Suggestion to Firework Manufacturers:
Why not create environmentally friendly firework box sets, based on "themes" to accompany styles of music?


What Else Can You Do To Help?

Practice the Ban The Bang! firework code which brings peace to your neighbourhood ... for animals and communities in general.
During firework celebrations, only buy fireworks which don't pose a threat to wildlife, neighbourhood pets or local residents. I.e. nothing that bangs or screams and no aerial fireworks like rockets or starbursts.
If you have lots of trees in your garden then it's not a good idea to have any kind of aerial type fireworks. Birds are quietly roosting in trees all around you at night. Just because you can't hear or see them doesn't mean they don't exist after sunset!
Even if you are planning a "quite" firework display, INFORM ALL YOUR NEIGHBOURS WITH PETS WELL IN ADVANCE

Protecting your own pets.
First of all, If available in your country, get your cat or dog microchipped. As we have already mentioned, many cats and dogs run away from home in panic when there are fireworks around and often get lost. With a microchip implant it's far easier to reunite an animal with its owner. Animals have extremely heightened senses compared to humans and can react to disturbances (threat) way beyond the human "radar". This means that even our additional advice given below can often proove useless when trying to keep your animal's nerves at bay during the ever-lengthening firework season. However, some of these tips may help alleviate stress with lesser effected companion animals.
Although it is clear that firework celebrations are lasting weeks instead of just a couple of days, do whatever you can to keep your cats and dogs indoors during firework seasons. If you have animals in hutches outside and can't move them indoors, then cover the hutches with heavy blankets (leaving a suitable air-gap). This will help reduce the noise and the animal should also remain undisturbed by flashing lights. Keep cats and dogs indoors, close windows and blinds and create an audible diversion for them, like turning on some music - this should be reasonably loud but soothing sounds to try and divert the animal's attention from the outside).Very many Ban the Bang! voters have commented that they have to sedate their companion animals as a last resort. (Even this has not helped many pets). If you intend to take sedatory steps you must only do so with your vet's advice and only administer the correct medication provided by your vet.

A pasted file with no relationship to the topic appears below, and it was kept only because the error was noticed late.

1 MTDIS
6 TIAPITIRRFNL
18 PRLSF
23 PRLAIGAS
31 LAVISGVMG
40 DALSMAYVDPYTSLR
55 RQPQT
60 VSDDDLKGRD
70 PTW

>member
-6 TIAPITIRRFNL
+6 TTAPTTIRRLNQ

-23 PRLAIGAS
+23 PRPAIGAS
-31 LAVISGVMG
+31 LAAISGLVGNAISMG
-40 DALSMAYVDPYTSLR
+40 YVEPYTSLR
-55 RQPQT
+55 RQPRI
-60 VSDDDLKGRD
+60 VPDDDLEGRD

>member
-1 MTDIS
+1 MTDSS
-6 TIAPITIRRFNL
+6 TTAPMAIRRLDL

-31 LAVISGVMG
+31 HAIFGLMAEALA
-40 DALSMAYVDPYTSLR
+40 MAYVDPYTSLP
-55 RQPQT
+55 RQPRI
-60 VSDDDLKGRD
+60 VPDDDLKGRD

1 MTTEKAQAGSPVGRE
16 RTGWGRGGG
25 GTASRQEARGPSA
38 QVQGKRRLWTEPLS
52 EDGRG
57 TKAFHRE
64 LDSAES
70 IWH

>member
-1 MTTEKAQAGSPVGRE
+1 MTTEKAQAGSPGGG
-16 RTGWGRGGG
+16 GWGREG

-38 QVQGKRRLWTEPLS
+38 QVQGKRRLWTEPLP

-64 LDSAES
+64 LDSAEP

Wild animals and birds that are shocked or injured.
Keep an eye out for animals and birds in shock that may have fallen from trees. In most cases human intervention will add to the animals distress and we recommend you keep a watchful distance from the animal / bird and make sure no one else goes near it. If the animal continues to behave in a shocked state for more than three or four hours
or is clearly injured then you should alert your local animal welfare organization as soon as possible. They will send someone to investigate further.
Important Note: Tell your local animal welfare organisation to link up free with
The Lost and Found Animals Network (LaFAN). If an animal is lost through fright during firework activities, LaFAN provides a simple method for the public to track down a rescue place in the vicinity of their lost animal. The LaFAN website address is

Keep a check on the elderly and young children.
The elderly are particularly susceptible to loud disturbances. They often live alone and have pets which can become nervous and agitated by the noises. It's a good idea to check on elderly neighbours if you think they or their pets may be suffering during firework periods.
Very young children also need comforting at night during loud firework activity as they often wake up frightened by the bangs outside.

If you are aware of any incidents involving the suffering of any animals through the use of fireworks then please use our contact page



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Why Ban The Bang! is not a "killjoy" campaign
Firework Pollution
In Memoriam ... Remembrance of animals lost through fireworks
Enjoy an environmentally friendly firework display